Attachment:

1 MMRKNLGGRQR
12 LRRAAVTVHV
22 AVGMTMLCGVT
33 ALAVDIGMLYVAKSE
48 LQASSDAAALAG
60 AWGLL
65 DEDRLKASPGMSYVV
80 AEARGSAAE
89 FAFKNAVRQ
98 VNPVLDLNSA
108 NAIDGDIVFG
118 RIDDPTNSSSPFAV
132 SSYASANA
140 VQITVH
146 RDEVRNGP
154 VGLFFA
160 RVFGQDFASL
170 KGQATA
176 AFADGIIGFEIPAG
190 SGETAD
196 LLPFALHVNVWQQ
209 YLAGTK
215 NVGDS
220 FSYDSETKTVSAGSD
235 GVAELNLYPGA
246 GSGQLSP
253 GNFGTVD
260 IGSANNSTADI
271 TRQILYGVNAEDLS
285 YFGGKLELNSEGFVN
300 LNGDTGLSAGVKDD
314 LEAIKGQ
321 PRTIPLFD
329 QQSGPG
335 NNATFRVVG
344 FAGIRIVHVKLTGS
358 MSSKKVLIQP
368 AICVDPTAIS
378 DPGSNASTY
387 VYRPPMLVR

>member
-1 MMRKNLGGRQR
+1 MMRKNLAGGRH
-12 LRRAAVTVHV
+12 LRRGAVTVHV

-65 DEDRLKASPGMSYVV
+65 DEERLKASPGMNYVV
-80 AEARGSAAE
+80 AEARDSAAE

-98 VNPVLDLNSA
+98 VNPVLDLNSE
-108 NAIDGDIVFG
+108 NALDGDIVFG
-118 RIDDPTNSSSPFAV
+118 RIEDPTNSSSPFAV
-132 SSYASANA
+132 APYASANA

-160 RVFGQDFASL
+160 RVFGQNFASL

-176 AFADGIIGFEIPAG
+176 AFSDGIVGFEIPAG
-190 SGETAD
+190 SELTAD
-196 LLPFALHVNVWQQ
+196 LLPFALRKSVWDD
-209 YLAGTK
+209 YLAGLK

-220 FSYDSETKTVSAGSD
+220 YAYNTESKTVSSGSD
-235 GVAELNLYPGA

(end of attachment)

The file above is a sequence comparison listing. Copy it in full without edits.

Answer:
1 MMRKNLGGRQR
12 LRRAAVTVHV
22 AVGMTMLCGVT
33 ALAVDIGMLYVAKSE
48 LQASSDAAALAG
60 AWGLL
65 DEDRLKASPGMSYVV
80 AEARGSAAE
89 FAFKNAVRQ
98 VNPVLDLNSA
108 NAIDGDIVFG
118 RIDDPTNSSSPFAV
132 SSYASANA
140 VQITVH
146 RDEVRNGP
154 VGLFFA
160 RVFGQDFASL
170 KGQATA
176 AFADGIIGFEIPAG
190 SGETAD
196 LLPFALHVNVWQQ
209 YLAGTK
215 NVGDS
220 FSYDSETKTVSAGSD
235 GVAELNLYPGA
246 GSGQLSP
253 GNFGTVD
260 IGSANNSTADI
271 TRQILYGVNAEDLS
285 YFGGKLELNSEGFVN
300 LNGDTGLSAGVKDD
314 LEAIKGQ
321 PRTIPLFD
329 QQSGPG
335 NNATFRVVG
344 FAGIRIVHVKLTGS
358 MSSKKVLIQP
368 AICVDPTAIS
378 DPGSNASTY
387 VYRPPMLVR

>member
-1 MMRKNLGGRQR
+1 MMRKNLAGGRH
-12 LRRAAVTVHV
+12 LRRGAVTVHV

-65 DEDRLKASPGMSYVV
+65 DEERLKASPGMNYVV
-80 AEARGSAAE
+80 AEARDSAAE

-98 VNPVLDLNSA
+98 VNPVLDLNSE
-108 NAIDGDIVFG
+108 NALDGDIVFG
-118 RIDDPTNSSSPFAV
+118 RIEDPTNSSSPFAV
-132 SSYASANA
+132 APYASANA

-160 RVFGQDFASL
+160 RVFGQNFASL

-176 AFADGIIGFEIPAG
+176 AFSDGIVGFEIPAG
-190 SGETAD
+190 SELTAD
-196 LLPFALHVNVWQQ
+196 LLPFALRKSVWDD
-209 YLAGTK
+209 YLAGLK

-220 FSYDSETKTVSAGSD
+220 YAYNTESKTVSSGSD
-235 GVAELNLYPGA